We were in a trap. The only thing that seemed incomprehensible was the fact that we were not being pounded by shells. We did not realize the destruction and panic caused by our raid. Finally, the young commanders decided to push away from the barge and regulate the movement of the boat by running the right and left engines alternately. It proved successful. With the oil torch still blazing, we went on to the headland. There were no shots. Around the headland, we sank into darkness again. A sailor who had fainted was brought up from the engine-room. The battery stationed on the hill did not fire a single shot. Obviously we were not being watched, and probably there was no one there to watch us. We were saved. An easy word to write, “saved.” Cigarettes were lighted. The charred remains of one of our improvised gunboats were lying sadly on the shore. We found a few wounded men on the other boats. Only then did we notice that the bow of our torpedo boat had been neatly pierced by a three-inch shell. It was the hour before dawn. We all felt as if we had been born a second time.

One thing followed another. A flier who had just come down with welcome news was brought to me. A detachment of the Second army under the command of the Cossack Azin had come right up to Kazan from the northeast. They had captured two armored cars, had disabled two guns, routed an enemy detachment, and occupied two villages twelve versts away from Kazan. The airman flew back at once with instructions and an appeal. Kazan was being squeezed in the clutch of the pincers. Our night raid, as we soon learned through our reconnaissance men, had cracked the White resistance. The enemy flotilla had been almost completely destroyed, and the shore batteries had been reduced to silence. The word “torpedo-boat,” on the Volga, had the effect on the Whites that the word “tank” had on the young Red troops before Petrograd, some time later. Rumors were spread about to the effect that the Bolsheviks had Germans fighting with them. The prosperous classes began to flee in hordes from Kazan. The workers’ districts lifted their heads again. A revolt broke out in the powder-works. An aggressive spirit became apparent among our troops.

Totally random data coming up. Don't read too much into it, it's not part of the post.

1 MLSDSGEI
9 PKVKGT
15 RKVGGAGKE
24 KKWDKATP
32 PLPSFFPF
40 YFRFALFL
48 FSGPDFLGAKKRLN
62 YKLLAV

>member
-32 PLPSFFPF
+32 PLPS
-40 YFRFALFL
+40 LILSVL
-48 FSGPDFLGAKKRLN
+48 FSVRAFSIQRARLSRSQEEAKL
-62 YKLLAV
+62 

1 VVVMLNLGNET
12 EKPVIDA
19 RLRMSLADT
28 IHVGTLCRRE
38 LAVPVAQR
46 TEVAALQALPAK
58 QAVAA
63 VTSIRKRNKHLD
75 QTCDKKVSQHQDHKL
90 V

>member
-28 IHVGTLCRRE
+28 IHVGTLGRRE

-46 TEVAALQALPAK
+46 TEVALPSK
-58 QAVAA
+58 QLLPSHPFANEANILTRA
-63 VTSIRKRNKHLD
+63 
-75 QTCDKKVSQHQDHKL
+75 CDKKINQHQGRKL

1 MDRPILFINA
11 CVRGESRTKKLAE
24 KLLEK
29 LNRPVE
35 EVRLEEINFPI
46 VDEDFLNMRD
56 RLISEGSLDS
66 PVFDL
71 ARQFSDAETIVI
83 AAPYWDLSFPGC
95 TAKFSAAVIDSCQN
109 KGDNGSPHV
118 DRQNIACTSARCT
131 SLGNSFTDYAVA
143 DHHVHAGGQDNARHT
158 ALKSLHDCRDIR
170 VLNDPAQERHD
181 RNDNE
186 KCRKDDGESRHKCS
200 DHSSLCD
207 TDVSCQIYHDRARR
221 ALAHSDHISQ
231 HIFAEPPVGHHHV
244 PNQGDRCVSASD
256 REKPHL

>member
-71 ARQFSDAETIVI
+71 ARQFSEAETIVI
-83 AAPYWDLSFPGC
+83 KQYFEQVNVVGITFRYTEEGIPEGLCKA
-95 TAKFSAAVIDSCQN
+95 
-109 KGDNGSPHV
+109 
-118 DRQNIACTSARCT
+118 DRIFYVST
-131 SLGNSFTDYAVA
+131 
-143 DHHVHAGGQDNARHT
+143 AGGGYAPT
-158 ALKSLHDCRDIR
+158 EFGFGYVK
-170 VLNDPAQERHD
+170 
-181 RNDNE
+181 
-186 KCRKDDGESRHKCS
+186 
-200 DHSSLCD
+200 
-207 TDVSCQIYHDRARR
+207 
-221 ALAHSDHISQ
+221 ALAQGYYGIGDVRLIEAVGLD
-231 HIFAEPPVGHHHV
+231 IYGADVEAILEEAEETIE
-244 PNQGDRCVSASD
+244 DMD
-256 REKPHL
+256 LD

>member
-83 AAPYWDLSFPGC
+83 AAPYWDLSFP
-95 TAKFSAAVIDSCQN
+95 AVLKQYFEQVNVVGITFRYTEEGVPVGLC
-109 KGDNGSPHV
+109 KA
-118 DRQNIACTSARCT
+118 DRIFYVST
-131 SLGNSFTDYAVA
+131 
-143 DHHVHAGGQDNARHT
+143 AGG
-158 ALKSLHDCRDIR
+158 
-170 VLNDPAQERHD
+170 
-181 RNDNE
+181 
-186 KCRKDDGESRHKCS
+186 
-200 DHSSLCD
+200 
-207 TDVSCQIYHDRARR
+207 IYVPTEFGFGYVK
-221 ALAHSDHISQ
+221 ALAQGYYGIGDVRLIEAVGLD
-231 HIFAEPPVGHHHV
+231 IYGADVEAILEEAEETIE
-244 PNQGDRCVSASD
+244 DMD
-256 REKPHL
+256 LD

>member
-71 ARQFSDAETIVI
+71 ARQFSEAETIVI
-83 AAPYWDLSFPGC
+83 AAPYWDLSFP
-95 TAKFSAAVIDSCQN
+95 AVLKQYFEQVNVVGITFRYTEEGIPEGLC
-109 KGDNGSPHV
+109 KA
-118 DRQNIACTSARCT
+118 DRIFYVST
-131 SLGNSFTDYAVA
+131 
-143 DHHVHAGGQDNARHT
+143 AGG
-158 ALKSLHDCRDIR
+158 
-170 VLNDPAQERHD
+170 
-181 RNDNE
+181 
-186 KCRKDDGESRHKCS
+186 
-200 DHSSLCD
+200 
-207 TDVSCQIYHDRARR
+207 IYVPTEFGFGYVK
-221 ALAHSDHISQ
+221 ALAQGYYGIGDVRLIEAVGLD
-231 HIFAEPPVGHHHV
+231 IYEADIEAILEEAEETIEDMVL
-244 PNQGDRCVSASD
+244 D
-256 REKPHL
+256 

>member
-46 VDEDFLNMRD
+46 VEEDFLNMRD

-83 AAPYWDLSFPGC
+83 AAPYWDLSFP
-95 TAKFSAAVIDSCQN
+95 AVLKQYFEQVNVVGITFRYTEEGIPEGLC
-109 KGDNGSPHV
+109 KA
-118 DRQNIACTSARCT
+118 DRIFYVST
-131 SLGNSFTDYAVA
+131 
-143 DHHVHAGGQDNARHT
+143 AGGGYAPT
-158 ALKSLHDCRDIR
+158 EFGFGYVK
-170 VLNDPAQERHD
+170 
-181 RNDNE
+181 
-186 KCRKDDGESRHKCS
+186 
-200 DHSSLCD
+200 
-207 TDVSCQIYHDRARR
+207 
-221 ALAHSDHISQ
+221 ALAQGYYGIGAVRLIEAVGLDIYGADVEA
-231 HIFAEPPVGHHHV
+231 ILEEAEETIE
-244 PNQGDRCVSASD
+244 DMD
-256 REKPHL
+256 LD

The month at Sviyazhsk was crammed full of exciting episodes. Something happened every day. In this respect, the nights quite often were not far behind the days. It was the first time that war had unrolled before me so intimately. This was a small war; on our side, there were only about 25,000 to 30,000 men engaged. But the small war differed from a big one only in scale. It was like a living model of a war. That is why its fluctuations and surprises were felt so directly. The small war was a big school.

Meanwhile, the situation before Kazan changed beyond recognition. Heterogeneous detachments became regular units, buttressed by worker-communists from Petrograd, Moscow, and other places. The regiments stiffened up. Inside the units, the commissaries acquired the importance of revolutionary leaders, of direct representatives of the dictatorship. The tribunals demonstrated to every one that revolution, when threatened by mortal danger, demands the highest sacrifice. Propaganda, organization, revolutionary example and repression produced the necessary change in a few weeks. A vacillating, unreliable and crumbling mass was transformed into a real army. Our artillery had emphatically established its superiority. Our flotilla controlled the river. Our airmen dominated the air. No longer did I doubt that we would take Kazan.

Suddenly, on September 1, I received a code telegram from Moscow: “Come at once. Vladimir Ilyich wounded, how dangerously not yet known. Complete order prevails. August 31, 1918. Svyerdlov.” I left at once. The mood of the party circles in Moscow was sullen and dismal, but they were absolutely unshakable. The best expression of this determination was Svyerdlov. The physicians declared that Lenin’s life was not in danger, and promised an early recovery. I encouraged the party with the prospects of success in the East, and returned at once to Sviyazhsk.

Kazan was taken on September 10. Two days later, Simbirsk was occupied by our First army. This was no surprise to me. The commander of the First army, Tukhachevsky, had promised at the end of August that he would take Simbirsk not later than September 12. When the town was taken, he sent a telegram: “Order carried out. Simbirsk taken.” Meanwhile, Lenin had been recovering. He sent a jubilant telegram of greetings. Things were improving all along the line.